I know I do.
I’ve written about the methods that we use in behavioural ecology, and the method that I use the most is definitely modeling. To be more precise, I do a lot of computer simulation work on the evolution of behaviour (my focus is on evolutionary algorithms and individual-based models). I do some formal mathematical modeling as well, primarily in game theory, but the bulk of my research is computational. I admit it: I’m a computer geek, and I always have been. I love writing software, I love tinkering with code and hardware, and my natural approach to biological questions has always been to throw processor cycles at them.
Which leaves me wondering: what do we call computational studies of behavioural ecology?
The obvious answer, computational biology, is – I think – wrong. At least, as it is currently defined, computational biology seems to be heavily focused on questions at the level of the cell or below. If you look at the Wikipedia entry on computational biology, you’ll see that the examples given are all about cells, molecular biology, genomics, and so on. Bioinformatics, computational genomics, “computational biomodeling” (not sure what that is, to be honest), systems biology, etc. are all examples of labels under the heading of computational biology, and none of them apply to the kind of work I do. It’s natural that a lot of attention would be focused on this level of inquiry – people doing exciting work in genomics, cell biology, and proteomics are drowning in data and need computers to help them climb out of the well. But I spend my time at the level of the individual and the evolution of their behavior, which doesn’t give me a lot to talk about with the computational biology people.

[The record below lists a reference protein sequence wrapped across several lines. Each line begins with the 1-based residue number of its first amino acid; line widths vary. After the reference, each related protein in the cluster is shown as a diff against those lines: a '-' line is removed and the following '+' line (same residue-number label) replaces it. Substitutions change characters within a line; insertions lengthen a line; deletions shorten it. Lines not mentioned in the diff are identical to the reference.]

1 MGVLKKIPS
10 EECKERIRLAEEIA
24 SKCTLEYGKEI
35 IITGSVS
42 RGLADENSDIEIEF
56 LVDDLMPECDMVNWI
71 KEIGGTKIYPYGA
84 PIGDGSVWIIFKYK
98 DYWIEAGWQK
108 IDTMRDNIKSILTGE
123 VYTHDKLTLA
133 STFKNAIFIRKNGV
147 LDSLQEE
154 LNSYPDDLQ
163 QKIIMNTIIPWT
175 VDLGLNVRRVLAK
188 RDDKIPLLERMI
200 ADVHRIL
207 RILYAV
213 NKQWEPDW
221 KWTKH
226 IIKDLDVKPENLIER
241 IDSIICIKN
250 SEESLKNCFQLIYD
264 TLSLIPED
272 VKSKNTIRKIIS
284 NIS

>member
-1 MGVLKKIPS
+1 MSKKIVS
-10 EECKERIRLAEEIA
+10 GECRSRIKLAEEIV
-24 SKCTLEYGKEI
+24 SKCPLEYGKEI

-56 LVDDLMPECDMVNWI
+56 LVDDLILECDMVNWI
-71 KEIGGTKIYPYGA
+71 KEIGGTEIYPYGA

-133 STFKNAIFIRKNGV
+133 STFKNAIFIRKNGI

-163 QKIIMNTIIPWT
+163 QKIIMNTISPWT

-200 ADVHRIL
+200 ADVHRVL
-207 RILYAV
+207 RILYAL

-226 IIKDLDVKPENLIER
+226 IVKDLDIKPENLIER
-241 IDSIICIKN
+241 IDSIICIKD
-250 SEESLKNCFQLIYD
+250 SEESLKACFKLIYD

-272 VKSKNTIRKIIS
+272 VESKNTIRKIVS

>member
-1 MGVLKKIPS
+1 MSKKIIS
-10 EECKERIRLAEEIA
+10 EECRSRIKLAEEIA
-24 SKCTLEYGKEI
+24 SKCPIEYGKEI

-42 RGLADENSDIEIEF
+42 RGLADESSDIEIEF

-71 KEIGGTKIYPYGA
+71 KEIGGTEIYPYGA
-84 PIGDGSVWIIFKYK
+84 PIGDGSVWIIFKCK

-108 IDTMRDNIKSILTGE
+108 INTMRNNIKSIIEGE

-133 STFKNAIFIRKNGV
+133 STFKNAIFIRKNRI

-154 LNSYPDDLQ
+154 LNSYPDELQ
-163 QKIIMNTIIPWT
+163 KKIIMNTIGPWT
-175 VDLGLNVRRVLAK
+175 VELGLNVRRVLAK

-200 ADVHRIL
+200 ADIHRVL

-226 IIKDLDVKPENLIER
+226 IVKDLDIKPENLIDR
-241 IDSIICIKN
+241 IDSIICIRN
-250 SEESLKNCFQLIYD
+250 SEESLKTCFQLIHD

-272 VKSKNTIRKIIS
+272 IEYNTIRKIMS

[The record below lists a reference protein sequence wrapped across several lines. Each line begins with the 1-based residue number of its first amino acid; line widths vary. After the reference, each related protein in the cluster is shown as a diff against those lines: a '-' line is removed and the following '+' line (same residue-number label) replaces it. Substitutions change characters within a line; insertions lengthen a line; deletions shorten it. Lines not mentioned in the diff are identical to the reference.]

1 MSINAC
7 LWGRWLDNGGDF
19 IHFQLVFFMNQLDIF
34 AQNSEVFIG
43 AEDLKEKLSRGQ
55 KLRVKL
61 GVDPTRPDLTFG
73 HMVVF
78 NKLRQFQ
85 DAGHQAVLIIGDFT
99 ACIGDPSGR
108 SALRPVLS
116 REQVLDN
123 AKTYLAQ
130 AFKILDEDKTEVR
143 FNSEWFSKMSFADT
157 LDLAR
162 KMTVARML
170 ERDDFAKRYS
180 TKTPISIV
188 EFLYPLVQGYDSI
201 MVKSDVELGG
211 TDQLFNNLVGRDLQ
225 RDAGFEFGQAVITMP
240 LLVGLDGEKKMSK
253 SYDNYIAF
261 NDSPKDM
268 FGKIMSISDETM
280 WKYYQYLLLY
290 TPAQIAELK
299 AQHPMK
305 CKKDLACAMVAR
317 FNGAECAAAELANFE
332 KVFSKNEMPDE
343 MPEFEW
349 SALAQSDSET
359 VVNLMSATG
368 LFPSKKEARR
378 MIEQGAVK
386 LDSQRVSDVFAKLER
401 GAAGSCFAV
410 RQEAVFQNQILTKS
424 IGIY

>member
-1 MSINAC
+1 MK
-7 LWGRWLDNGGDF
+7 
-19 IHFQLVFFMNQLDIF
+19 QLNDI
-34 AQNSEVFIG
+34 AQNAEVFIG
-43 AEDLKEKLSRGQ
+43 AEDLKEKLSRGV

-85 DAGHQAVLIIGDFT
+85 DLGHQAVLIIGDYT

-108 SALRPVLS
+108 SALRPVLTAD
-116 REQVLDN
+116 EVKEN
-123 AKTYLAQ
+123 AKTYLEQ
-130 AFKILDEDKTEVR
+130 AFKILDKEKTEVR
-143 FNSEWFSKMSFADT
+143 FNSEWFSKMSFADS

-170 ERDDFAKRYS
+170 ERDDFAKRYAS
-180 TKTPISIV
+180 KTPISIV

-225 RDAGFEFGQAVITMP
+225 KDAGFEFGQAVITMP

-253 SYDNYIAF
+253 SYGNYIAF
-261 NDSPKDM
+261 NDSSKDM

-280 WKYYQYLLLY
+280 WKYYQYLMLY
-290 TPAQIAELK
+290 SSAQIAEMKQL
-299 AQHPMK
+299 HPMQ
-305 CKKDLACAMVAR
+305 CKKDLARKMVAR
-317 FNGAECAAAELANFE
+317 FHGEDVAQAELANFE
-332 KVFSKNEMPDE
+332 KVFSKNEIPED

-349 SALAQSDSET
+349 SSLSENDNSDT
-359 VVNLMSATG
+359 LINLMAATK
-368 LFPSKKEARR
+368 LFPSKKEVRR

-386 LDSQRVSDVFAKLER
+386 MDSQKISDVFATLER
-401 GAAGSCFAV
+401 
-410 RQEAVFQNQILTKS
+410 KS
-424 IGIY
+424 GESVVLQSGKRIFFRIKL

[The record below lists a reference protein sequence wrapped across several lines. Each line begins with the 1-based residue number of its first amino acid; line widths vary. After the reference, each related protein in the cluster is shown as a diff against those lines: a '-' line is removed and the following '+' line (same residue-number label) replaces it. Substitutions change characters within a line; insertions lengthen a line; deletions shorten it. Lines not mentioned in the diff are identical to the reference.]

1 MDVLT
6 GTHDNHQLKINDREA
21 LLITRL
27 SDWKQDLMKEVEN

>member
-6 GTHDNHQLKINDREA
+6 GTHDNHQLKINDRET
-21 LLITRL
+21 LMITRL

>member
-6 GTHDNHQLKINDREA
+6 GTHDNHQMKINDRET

At the other end of the scale is the relatively new field of computational ecology. If you forced me to chose right now, I would probably throw in with this camp, but it’s still a bit of an uneasy fit. Computational ecology focuses on global population-level questions, and big ecosystems with many layers of complexity. This is a fascinating area of work, but just like behavioural ecology differs from classical ethology / ecology in focusing on the individual, so too does the work I do focus on the evolution of mechanisms and behaviour at the level of the individual. A typical question that I’m working on right now is the evolution of learning mechanisms for social foraging – how do animals learn to use the best strategy when foraging in a group, and what is the form of the mechanisms which allow them to do that?
And in the end, I’m left wondering where I fit. There are others like me, of course; for example, I’ve always admired the work of Dr. Graeme Ruxton, as well as the Laland group, both of which have done work in the same vein (this is by no means an exhaustive list, of either the people whose work I admire or who do work in the same area). With the increasing specialization of scientists into subfields of subfields of major fields, I’m hesitant to invent a new term for myself and others like me, but maybe it’s time.
So: computational behavioural ecology, anyone?
(Photo credit: Network Osaka)